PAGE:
Light at the end of the tunnel? Nick Forsyth looks at the Treasury Committee Report on Making Tax Digital #MTD

Nick Forsyth Accountant EssexPosted by Nick Forsyth:

Monday morning (16 Jan 2017) brought news of the 50 page report from the House of Commons Treasury Committee on Making Tax Digital (MTD). Despite it being January I worked through the text and found it to be a document of hope which, if taken seriously, should assist in bringing some sense to what needs to be done to make the new digital system work.

Many of us aren’t against changes to the system and more digitalisation being brought in but the trade-off is to make sure that whatever comes in is sensible, sufficiently tested and robust enough to do the job. Thus far it’s an area that HM Revenue & Customs don’t have a great record in so any delay to the proposed start date of 6 April 2018 whilst systems are put into place will be welcome.

We can’t take this report as a guarantee that a deferral will be granted or that the thresholds already set out will be increased but I think it would be fair to say that the Committee share many of the views that Lambert Chapman have. These are also shared by the majority of Practitioners we have met at meetings to discuss Making Tax Digital. The proposals will be confirmed later this month after Government Officials and the HM Revenue Officers dealing with the Consultation have finished trading notes and debated fully the counter ideas put forward to them late last year.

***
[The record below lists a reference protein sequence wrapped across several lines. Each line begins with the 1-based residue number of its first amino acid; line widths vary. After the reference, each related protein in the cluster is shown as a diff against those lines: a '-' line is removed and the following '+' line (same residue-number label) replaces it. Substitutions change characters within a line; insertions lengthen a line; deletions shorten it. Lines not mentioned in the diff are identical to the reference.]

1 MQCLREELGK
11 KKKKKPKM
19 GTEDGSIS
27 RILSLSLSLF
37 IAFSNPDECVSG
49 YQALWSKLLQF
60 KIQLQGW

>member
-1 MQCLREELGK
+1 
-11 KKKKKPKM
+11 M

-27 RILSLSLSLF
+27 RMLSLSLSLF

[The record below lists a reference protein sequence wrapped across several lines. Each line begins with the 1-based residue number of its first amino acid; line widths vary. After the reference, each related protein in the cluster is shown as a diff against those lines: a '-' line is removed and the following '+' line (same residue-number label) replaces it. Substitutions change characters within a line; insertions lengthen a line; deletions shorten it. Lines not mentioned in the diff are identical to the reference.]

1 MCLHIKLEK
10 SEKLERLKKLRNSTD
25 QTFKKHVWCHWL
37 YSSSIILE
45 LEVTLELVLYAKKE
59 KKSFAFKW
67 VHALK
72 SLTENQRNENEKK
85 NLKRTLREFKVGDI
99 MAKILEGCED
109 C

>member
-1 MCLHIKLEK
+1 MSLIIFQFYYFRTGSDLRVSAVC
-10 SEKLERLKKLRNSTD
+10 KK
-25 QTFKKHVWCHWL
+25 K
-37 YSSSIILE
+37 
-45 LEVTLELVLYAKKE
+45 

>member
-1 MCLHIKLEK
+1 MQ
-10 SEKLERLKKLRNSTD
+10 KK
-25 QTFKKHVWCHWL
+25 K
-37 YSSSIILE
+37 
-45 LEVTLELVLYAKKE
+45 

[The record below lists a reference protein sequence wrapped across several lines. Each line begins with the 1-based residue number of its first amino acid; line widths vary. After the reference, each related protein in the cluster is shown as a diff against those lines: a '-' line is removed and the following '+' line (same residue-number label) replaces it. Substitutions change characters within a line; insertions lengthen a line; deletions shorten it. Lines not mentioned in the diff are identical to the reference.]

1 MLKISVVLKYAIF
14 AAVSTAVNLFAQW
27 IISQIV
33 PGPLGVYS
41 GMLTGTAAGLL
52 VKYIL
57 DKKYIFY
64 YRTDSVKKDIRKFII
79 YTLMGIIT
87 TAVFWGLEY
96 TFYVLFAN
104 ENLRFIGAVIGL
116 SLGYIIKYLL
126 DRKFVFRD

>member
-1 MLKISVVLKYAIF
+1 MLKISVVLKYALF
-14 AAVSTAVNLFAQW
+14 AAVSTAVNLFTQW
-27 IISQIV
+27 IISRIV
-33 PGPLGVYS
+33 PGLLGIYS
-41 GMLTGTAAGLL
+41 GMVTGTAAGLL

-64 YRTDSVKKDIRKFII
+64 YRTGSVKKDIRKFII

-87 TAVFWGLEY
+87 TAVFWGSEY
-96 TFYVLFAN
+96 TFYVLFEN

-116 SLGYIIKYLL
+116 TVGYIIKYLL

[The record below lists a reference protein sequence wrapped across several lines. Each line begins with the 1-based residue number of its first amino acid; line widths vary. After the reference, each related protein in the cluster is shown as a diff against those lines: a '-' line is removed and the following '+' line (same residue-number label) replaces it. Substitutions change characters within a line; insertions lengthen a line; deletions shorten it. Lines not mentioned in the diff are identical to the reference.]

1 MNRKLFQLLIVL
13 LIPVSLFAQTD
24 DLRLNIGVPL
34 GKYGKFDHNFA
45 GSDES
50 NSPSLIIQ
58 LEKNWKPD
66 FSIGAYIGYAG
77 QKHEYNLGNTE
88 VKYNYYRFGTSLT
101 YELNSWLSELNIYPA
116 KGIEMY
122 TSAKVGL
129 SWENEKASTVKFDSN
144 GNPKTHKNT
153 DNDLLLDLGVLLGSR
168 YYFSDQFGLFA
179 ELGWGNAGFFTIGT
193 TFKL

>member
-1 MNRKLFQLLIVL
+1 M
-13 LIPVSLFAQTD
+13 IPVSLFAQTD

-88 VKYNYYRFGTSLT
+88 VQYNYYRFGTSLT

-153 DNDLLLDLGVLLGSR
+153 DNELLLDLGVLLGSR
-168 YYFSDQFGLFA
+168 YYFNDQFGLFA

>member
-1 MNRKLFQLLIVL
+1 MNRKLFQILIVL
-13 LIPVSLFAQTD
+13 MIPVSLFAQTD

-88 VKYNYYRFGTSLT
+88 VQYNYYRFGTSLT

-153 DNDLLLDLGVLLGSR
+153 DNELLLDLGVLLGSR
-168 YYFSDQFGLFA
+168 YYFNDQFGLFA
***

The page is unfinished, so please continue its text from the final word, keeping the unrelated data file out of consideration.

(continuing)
I’m sure those Officers have read about the threshold being increased from the current £10,000 of revenue to a figure somewhere in the region of the VAT threshold. I might suggest to add another nought to the proposed schedule and maybe increase the VAT to match. The Treasury Committee report pointed out that most businesses have costs and therefore with sales at £10,000, a lot of those people brought into the system wouldn’t be paying tax and so what was the purpose of this?

My thought – after attending a consultation event in Milton Keynes – was to make everyone do their bookkeeping regularly; at least once a quarter rather than the annual event that some complete purely to file a tax return. If you do your books once a year, it is likely that you will make mistakes as your memory can’t support you as well over 52 weeks as it can over 7 days. But will this mean more tax is collected?

HM Revenue & Customs thought so but had to accept, after a question from Committee Member Jacob Rees-Mogg, that they may well have worked out the tax take on the additional revenue only rather than deducting the extra costs incurred by the business in producing the quarterly returns that will be required. If they do this, it might actually cost the Treasury money rather than the other way around!

So we wait for the official announcements nearer to the self-assessment deadline to hear what may happen. It is likely that the threshold will increase and the implementation may be delayed; but it won’t be going away so we will still be looking at what businesses will need to be thinking about during 2017 so that they have prepared properly should they be caught by the legislation.